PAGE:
Over the course of four months, 89 teams from around the world took on the challenges presented in HWBOT Team Cup 2014. The challenges were divided over four different sub-competitions, each with either 10 or 5 stages depending on the sub-competition type. The sub-competitions were split up based on the hardware. SC 1 featured only CPU benchmarks, SC 2 was about GPU overclocking, SC 3 about memory clocking and finally SC 4 was a miscellaneous challenges featuring reference clock and mobile benching.
After four months of intense overclocking HwBox Hellas O/C Team came out on top, winning the HWBOT Team Cup. They were joined on the podium stage by Xtreme OC Team Bulgaria and Classicplatforms.com who finished second and third at respectively 242 and 404 points from the winner. Congratulations to everyone! For each of the sub-competitions we prepared a list of target scores. The targets were the best score in the database fitting the limitations set per stage and were used by the competitors to have a better idea of what they should aim for. For example, in the first stage of the CPU Challenge the target score for the CPU-Z % OC Intel was 207%. The winner of the stage, Zafiropo from the HwBox team, overclocking an Intel Mobile Celeron 1.2GHz to 4400 MHz, resulting in a 266.72% overclock and 50 points for the team ...
In an article published last month we explained our point of view on the way the overclocking community and related industry communicates about benchmark results. The term ‘World Record’ is used so often that it has lost its meaning and the over-usage devaluates the real world record. To address this problem we want to revise how we communicate about overclocking achievements.
After taking the time to consult partners, media, the staff and of course members of the overclocking community, we have finalized the terminology and definitions of overclocking achievements at HWBOT. From now on, the official communication for benchmark results submitted at HWBOT is defined as follows.
After months of preparation and hard work, the HWBOT team is incredibly happy to finally introduce OC-Esports.io, a completely new platform for competitive overclocking. Better known under its working title of Revision6 (or #revision6 for the social media adepts), this new platform focuses completely on the competitive side of overclocking. With our in-house competition structure known as Road To Pro, we create a divisional structure where any type of overclocker can find a place to compete and excel. The platform allows for partners to set up their own competition series too and combining the Road To Pro, the online and live competitions we build a Global Seasonal Leaderboard for competitive overclocking. Without further ado, let's have a look at some of the main features!
First of all I want to thank GIGABYTE. I had the possibility to bench at their OC Lab in Taipei, Taiwan for one week. Without their resources (CPUs and motherboars) I would not have figured this out. Thanks a lot guys especially Sofos and HiCookie!
NOTE: This is all based on some reverse engineering and experimenting. I’m just reporting what worked for us and giving you advice. This modification was tested on three different Core i7 5960X CPUs and different mainboards. Nothing died even after applying some ridiculous voltages. However, I can’t guarantee nothing will go wrong. In addition I have no idea how this could affect the lifespan of your chip. In other words: All modification on your own risk!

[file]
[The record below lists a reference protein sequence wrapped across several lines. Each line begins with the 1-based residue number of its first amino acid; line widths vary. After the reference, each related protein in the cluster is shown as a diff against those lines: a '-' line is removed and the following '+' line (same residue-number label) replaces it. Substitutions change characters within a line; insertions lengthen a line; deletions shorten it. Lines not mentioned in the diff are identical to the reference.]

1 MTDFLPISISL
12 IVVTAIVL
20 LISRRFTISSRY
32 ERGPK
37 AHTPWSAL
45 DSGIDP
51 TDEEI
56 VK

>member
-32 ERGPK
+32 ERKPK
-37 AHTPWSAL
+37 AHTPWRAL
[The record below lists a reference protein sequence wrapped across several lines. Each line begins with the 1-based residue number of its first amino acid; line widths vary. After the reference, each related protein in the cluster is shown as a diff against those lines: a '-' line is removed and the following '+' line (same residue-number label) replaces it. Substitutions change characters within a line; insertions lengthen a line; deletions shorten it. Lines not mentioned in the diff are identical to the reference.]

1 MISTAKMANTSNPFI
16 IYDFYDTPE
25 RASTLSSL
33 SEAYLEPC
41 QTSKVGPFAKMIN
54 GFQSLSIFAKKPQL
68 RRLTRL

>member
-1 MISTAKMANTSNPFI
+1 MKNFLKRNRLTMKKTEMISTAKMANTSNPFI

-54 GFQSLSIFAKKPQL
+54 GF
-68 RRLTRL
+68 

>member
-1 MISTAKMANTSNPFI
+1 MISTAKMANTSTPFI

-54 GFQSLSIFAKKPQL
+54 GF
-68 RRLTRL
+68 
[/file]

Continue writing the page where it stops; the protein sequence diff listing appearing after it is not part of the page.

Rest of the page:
I tested this modification on the normal X99-SOC Force (without OC-Socket) and on the LN2 version with OC-Socket. It works on both boards without burning anything. However I can’t guarantee that it will work on all boards from other vendors. It would be up to you guys to test and approve this. I’m pretty confident that it will work though.
So in order to achive higher uncore clocks we have to modify some of the CPU voltages. This means we have to mod the CPU. Yes - talking about modding a USD $1,000 processor. There are two ways how to do this. The first way is the “lazy solution” and depending on your chip and board you should be able to run 4000-4200 MHz with this mod.
The world of overclocking is a magical thing. There are no teachers in universities telling us how to operate in this world which makes this a completely open field. That is one of the things we love about our jobs and passion.
In this job, we are fortunate enough to travel the world and talk with everyone involved in the process of overclocking. From the hardware manufacturer designing the products we use, over the distributor selling on feature sets to the end-users and overclockers enjoying the competitions we organize at HWBOT. Every week we learn something new and our vision is affected daily by the input of opinions and feedback from the people that cross our path.
We love to talk about the future of overclocking and what it takes to get there. Sadly enough, over the past couple of months we noticed that these discussions increasingly revolve around one single term: “World Record”. And that must change.
In this editorial we will explain the stance we take on the term World Record. We introduce new terminology, publish communication guidelines and the only official HWBOT World Record table